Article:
Lecture 5-2notes1

Lecture 5-2notes1 - Summary of problems Salt and...

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Unformatted text preview: Summary of problems Salt and water rela+ons Homeosta+s 9/29 Freshwater: simple animals Includes •  Protozoans •  Simple metazoans (hydra, sponge, ciliates) •  Freshwater –  Tends to gain water –  Tends to lose salt •  Marine •  Terrestrial –  Net loss/gain of salt depends on diet –  Tends to lose water –  Tends to lose water –  Tends to gain salt Freshwater: simple animals •  Do not have blood •  Cells bathed directly by external medium •  Problems: πout ≅ 0 πin > 0 because some solutes are necessary for life ⇒ Δπ > 0 Which way does water move? 1 Freshwater: simple •  Problem Contrac+le vacuole: Paramecium large feeder vacuoles small contractile vacuole Constant tendency to swell •  Solu+ons? –  Decrease πi somewhat, but not to = πo –  Pump water out as it comes in: contrac+le vacuole 1.  Feeder vacuoles accumulate water 2.  Transfer water to contrac+le vacuole 3.  Contrac+le vacuole fuses with cell membrane, ejects contents See addi+onal notes under 4 ­3 for more informa+on 1 2 large contractile vacuole small feeder vacuoles Freshwater: simple •  Problem Constant tendency to swell •  Solu+ons? –  Decrease πi somewhat, but not to = πo –  Pump water out as it comes in: contrac+le vacuole –  Other possibili+es? Davenport, Anatomy and Physiology Freshwater metazoans •  Cells bathed in extracellular fluid (ECF) –  Blood plasma –  Lymph –  Hemocoel •  πECF = πcell •  Cell is isosmo+c with ECF 2 Freshwater metazoans •  Cells bathed in ECF •  Cells usually isosmo+c with ECF –  No cellular osmo+c problems –  Problem transferred: regulate blood (ECF) with respect to external medium Freshwater metazoans •  Cells bathed in fluid •  Cells usually isosmo+c with fluid •  Blood tends to –  Gain water –  Lose salt •  Across skin, gut, gas exchange surface •  During excre+on Freshwater metazoans •  Cells bathed in fluid •  Cells usually isosmo+c with fluid •  Blood tends to –  Gain water •  Limit gain: waterproof surfaces •  Counteract –  Excrete large volumes of urine Freshwater metazoans •  Cells bathed in fluid •  Cells usually isosmo+c with fluid •  Blood tends to –  Gain water –  Lose salt •  Minimize loss –  Decrease ion permeability of skin –  Very dilute urine 3 Freshwater metazoans •  Cells bathed in fluid •  Cells usually isosmo+c with fluid •  Blood tends to –  Gain water –  Lose salt Marine protozoa •  Protozoa •  Simple metazoa –  Corals –  Sponges •  Cells bathed directly by seawater •  Minimize loss •  Counteract: Ac+ve uptake of salt: by skin, gas exchange surfaces, gut Marine protozoa •  πout=~1000 mOsmol •  Raise πi to 1000 mOsmol –  Use solute that is not involved in genera+ng membrane poten+al –  Use solute that is not involved in basic metabolism •  Not glucose, fructose, pyruvate, etc. Marine protozoa •  Raise πi with solutes (osmolytes) not involved in genera+ng membrane poten+al or basic metabolism •  See Table 13 ­2, p. 580 ­1, in your text for list. –  Does not dis+nguish between intracellular and extracellular accumula+on –  Protozoa: all intracellular –  Metazoa may accumulate extra ­ or intracellularly 4 Marine protozoa (and metazoa) •  Typical osmolytes –  Poly ­alcohols*: mannitol, glycerol (sweet taste) –  Unusual amino acids or other amines: taurine, glycine ­betaine, methyl amine (“fishy” taste) –  Some normal amino acids: proline, glutamate (umami or “delicious” taste) –  Sulfur ­containing compounds (“ocean” odor) *more than 1  ­C ­OH group; ojen derived from carbohydrates Marine metazoa Marine protozoa •  πin = πout: No osmo+c problem •  Ccellsalt < CSWsalt (except K+) –  Organic solutes contribute to πin –  Must ac+vely secrete salt Marine metazoa •  Cells bathed in fluid (blood) •  Two strategies •  Cells bathed in fluid (blood) •  Two strategies –  Osmoconformer: πblood = πSW –  Osmoconformer: πblood = πSW •  Osmo+c pressure of blood conforms to that of seawater •  Who are osmoconformers? –  Many invertebrates –  Some vertebrates •  Who are osmoconformers? •  Types of osmoconformers –  Invertebrates –  Cyclostomes 5 Marine metazoa •  Cells bathed in fluid (blood) •  Two strategies –  Osmoconformer: πblood = πSW •  Who are osmoconformers? •  Types of osmoconformers –  Ionoconformers: ion composi+on same as seawater –  Ionoregulators »  Regulate ionic levels to be constant, different from SW (typically < SW) »  Keep πblood=πSW with organic solute Marine metazoa •  Cells bathed in fluid (blood) •  Two strategies –  Osmoconformer: πblood = πSW •  Advantage: No problems with osmo+c regula+on •  Disadvantage –  Ojen poorly adapted to changing condi+ons –  Excep+ons must regulate πcell to match changes in πblood with organic osmolytes Marine metazoa •  Cells bathed in fluid (blood) •  Two strategies –  Osmoconformer: πblood = πSW •  Advantage: No problems with osmo+c regula+on •  Disadvantage –  Ojen poorly adapted to changing condi+ons »  Restricted to limited range of salini+es: stenohaline –  Examples: cnidarians, echinoderms, lobster –  Excep+ons: »  Oysters (cf. p. 582 in text) »  Ionoregulators (cf. Rana) Marine metazoa •  Cells bathed in fluid (blood) •  Two strategies –  Osmoconformer: πblood = πSW –  Osmoregulator: Regulate osmo+c pressure so that it is constant, generally less than sea water •  Who? Most vertebrates –  Teleosts (except coelocanth) –  Rep+les –  Mammals 6 Marine metazoa •  Cells bathed in fluid (blood) •  Two strategies –  Osmoconformer: πblood = πSW –  Osmoregulator: πblood constant, < πSW •  Advantage: Blood constant, so easier to move between changing condi+ons Marine metazoa Osmoregulators πblood< πSW Tendency to lose water Prevent: waterproof; small urine volume Compensa+on: drink –  Can adapt to wide range of salini+es: euryhaline •  Disadvantage: Always work to maintain blood different from medium Marine metazoa Osmoregulators πblood< πSW Csaltin<Csaltout: Same as ionoregula+ng osmoconformers Marine metazoa Osmoregulators πblood< πSW Csaltin<Csaltout: Same as ionoregula+ng osmoconformers Tendency to gain salts Across skin, gills, gut Exacerbated by drinking sea water (to compensate for water loss) Prevent: decrease Psalts Compensate: excrete salts 7 Regula+on strategies Regula+on strategies •  Review of stresses and strategies in different marine vertebrates. In all strategies, cells and extracellular fluid (ECF) have same π (∼=RT ΣCsolutes) Fig 13-4A; Sherwood Klandorf Yancy, Animal Physiology Fig 13-9; Sherwood Klandorf Yancy, Animal Physiology Regula+on strategies 1 1.  Osmoconforming and ionoconforming •  •  •  Fig 13-4A; Sherwood Klandorf Yancy, Animal Physiology Salt in extracellular fluid is similar to that in seawater Salt in cells much less Balance of osmo+c pressure due to organic osmolytes Regula+on strategies 1 2 1.  Osmoconforming and ionoconforming 2.  Osmoconforming and ionoregula+ng •  •  •  πECF = πseawater [salt]ECF < [salt]SW Osmo+c pressures made up with organic solutes Fig 13-4A; Sherwood Klandorf Yancy, Animal Physiology 8 Regula+on strategies 1 2 3 1.  Osmoconforming and ionoconforming 2.  Osmoconforming and ionoregula+ng 3.  Osmoregulator •  Not all organisms perfect conformers/regulators –  Perfect osmoregulator π of both ECF and cells is less than SW Fig 13-4A; Sherwood Klandorf Yancy, Animal Physiology Regula+on strategies Not all organisms perfect conformers/regulators –  Perfect osmoregulator –  Perfect osmoconformer Fig 13-4b; Sherwood Klandorf Yancy, Animal Physiology Regula+on strategies Fig 13-4b; Sherwood Klandorf Yancy, Animal Physiology Regula+on strategies Not all organisms perfect conformers/regulators Some organisms regulate over a limited range, and slope may be >0 even within that range. Limits range of salini+es organism can tolerate Fig 13-4b; Sherwood Klandorf Yancy, Animal Physiology 9 Regula+on strategies •  Organisms with different strategies. •  Marine vertebrates: preqy good osmo ­ regulators, body fluid ~300 mOsm Fig 13-4c; Sherwood Klandorf Yancy, Animal Physiology Regula+on strategies •  Organisms with different strategies. •  Note: inclusion of terrestrial organisms –  Inappropriate: what is osmolarity of environment? Fig 13-4c; Sherwood Klandorf Yancy, Animal Physiology Terrestrial animals •  Strong tendency to lose water to air •  Solu+ons –  Limit loss •  Waterproof where possible (skin, etc.) •  Bury gas exchange surfaces (lungs, trachea) •  Minimize excretory volume, water content –  Replace: eat, drink 10 ...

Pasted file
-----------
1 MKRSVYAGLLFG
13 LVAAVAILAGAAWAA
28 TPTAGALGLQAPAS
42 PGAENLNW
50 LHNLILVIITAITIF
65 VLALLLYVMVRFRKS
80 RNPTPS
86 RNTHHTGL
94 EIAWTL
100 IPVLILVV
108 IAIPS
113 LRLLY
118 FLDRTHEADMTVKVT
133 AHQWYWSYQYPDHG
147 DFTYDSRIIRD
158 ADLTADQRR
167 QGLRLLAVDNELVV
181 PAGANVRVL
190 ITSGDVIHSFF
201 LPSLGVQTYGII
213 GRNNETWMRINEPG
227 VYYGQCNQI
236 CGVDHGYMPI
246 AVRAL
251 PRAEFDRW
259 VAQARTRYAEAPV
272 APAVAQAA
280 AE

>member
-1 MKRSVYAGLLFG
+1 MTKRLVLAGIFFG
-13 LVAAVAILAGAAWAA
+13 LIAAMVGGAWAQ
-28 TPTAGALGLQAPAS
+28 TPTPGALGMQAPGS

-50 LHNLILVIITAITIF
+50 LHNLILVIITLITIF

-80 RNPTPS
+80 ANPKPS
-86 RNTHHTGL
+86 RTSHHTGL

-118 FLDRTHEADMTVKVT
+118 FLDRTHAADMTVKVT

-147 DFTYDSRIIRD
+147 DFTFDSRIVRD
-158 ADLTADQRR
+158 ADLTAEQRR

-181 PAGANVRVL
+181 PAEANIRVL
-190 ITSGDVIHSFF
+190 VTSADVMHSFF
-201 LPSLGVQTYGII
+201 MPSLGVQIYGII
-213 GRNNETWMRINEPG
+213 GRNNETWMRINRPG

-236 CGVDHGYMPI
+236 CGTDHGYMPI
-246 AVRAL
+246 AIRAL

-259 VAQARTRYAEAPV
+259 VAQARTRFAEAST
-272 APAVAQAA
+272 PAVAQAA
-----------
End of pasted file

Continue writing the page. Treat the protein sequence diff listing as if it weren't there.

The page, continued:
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This note was uploaded on 09/16/2011 for the course BIO 203 taught by Professor Loretz during the Fall '09 term at SUNY Buffalo.